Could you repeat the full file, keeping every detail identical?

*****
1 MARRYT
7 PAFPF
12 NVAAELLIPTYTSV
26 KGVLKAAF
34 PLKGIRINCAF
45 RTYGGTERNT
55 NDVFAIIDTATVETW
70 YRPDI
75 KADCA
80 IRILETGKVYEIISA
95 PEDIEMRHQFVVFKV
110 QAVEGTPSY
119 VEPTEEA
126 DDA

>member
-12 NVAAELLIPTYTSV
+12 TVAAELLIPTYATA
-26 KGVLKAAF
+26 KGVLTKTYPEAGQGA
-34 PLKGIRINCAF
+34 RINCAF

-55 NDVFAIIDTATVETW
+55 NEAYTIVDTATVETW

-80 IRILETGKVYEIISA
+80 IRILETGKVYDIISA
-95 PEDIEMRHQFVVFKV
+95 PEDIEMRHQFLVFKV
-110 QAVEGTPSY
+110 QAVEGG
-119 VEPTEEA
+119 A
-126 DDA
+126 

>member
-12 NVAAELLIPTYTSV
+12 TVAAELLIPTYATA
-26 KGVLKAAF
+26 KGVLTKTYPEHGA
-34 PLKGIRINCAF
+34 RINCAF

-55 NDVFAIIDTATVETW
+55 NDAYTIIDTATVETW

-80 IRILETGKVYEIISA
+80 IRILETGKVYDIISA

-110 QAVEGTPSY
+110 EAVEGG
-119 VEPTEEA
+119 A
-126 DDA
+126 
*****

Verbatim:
1 MARRYT
7 PAFPF
12 NVAAELLIPTYTSV
26 KGVLKAAF
34 PLKGIRINCAF
45 RTYGGTERNT
55 NDVFAIIDTATVETW
70 YRPDI
75 KADCA
80 IRILETGKVYEIISA
95 PEDIEMRHQFVVFKV
110 QAVEGTPSY
119 VEPTEEA
126 DDA

>member
-12 NVAAELLIPTYTSV
+12 TVAAELLIPTYATA
-26 KGVLKAAF
+26 KGVLTKTYPEAGQGA
-34 PLKGIRINCAF
+34 RINCAF

-55 NDVFAIIDTATVETW
+55 NEAYTIVDTATVETW

-80 IRILETGKVYEIISA
+80 IRILETGKVYDIISA
-95 PEDIEMRHQFVVFKV
+95 PEDIEMRHQFLVFKV
-110 QAVEGTPSY
+110 QAVEGG
-119 VEPTEEA
+119 A
-126 DDA
+126 

>member
-12 NVAAELLIPTYTSV
+12 TVAAELLIPTYATA
-26 KGVLKAAF
+26 KGVLTKTYPEHGA
-34 PLKGIRINCAF
+34 RINCAF

-55 NDVFAIIDTATVETW
+55 NDAYTIIDTATVETW

-80 IRILETGKVYEIISA
+80 IRILETGKVYDIISA

-110 QAVEGTPSY
+110 EAVEGG
-119 VEPTEEA
+119 A
-126 DDA
+126 